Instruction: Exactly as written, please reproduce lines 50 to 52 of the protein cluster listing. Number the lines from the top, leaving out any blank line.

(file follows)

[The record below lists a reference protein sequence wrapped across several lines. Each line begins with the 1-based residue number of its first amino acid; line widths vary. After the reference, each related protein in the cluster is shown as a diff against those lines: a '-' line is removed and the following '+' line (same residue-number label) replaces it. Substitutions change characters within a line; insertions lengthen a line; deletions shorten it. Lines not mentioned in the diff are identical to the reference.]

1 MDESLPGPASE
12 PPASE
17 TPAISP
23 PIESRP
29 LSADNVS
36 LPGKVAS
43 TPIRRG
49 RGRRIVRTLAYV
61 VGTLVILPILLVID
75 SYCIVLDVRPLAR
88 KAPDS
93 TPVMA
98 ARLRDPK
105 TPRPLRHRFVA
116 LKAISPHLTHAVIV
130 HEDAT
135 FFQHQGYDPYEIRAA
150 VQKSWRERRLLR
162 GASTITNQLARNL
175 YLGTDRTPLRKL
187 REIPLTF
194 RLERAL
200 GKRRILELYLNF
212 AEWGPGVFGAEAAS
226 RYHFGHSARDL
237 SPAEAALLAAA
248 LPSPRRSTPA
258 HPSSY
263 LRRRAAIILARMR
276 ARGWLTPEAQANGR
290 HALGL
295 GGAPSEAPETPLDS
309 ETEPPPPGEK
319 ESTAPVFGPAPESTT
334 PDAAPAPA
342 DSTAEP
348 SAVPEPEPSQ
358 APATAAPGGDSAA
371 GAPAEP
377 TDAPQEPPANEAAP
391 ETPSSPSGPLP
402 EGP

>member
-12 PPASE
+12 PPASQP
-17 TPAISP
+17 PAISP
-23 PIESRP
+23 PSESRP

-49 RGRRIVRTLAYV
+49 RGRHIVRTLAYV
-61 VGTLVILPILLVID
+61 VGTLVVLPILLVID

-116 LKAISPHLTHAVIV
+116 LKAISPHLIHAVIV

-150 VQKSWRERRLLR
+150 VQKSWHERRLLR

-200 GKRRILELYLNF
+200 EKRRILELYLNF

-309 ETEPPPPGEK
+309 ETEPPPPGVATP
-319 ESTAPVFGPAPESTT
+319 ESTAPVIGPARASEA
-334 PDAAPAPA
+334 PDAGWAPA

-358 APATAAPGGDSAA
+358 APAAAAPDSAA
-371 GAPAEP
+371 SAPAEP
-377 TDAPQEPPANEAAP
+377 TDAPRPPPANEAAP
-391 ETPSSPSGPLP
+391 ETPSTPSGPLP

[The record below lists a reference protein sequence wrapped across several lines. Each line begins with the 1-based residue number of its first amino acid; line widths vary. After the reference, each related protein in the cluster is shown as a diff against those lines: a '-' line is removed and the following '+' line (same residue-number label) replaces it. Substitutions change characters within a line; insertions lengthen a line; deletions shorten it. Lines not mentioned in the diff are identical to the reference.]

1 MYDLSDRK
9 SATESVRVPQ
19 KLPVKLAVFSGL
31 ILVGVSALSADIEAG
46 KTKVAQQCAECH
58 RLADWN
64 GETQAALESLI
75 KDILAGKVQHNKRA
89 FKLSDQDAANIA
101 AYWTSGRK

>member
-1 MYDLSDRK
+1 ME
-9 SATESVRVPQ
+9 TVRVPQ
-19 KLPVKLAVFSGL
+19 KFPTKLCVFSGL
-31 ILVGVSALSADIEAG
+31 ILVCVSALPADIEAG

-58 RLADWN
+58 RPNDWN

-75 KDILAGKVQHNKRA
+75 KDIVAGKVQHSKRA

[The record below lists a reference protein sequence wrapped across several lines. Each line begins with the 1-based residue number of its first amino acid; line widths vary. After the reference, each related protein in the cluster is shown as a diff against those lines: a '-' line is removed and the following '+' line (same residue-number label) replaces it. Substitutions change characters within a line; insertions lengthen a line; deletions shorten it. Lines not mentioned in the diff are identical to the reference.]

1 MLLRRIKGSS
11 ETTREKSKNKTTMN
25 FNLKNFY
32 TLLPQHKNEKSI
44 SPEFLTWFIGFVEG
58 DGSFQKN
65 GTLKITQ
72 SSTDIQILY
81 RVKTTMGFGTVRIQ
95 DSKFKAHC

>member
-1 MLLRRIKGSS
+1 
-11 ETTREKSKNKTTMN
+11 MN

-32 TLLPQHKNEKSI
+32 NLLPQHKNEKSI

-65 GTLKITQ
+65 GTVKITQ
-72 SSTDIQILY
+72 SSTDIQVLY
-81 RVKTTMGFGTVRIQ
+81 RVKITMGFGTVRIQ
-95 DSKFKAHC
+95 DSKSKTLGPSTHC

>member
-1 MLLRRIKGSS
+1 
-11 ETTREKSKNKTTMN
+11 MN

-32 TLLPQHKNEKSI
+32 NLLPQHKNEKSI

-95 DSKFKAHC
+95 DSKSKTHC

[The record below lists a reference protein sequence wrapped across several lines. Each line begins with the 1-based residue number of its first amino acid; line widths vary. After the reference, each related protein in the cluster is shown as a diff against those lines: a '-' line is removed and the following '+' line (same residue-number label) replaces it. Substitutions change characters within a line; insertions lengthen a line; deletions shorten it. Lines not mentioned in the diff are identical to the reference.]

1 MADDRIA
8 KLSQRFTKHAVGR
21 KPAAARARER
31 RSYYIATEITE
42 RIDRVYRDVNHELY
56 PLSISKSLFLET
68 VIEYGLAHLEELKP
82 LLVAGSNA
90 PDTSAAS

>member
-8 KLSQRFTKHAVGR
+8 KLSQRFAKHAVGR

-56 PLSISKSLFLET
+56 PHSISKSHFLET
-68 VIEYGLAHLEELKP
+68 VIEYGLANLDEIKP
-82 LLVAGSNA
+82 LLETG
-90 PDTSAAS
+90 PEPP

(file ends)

+23 PSESRP

-49 RGRRIVRTLAYV
+49 RGRHIVRTLAYV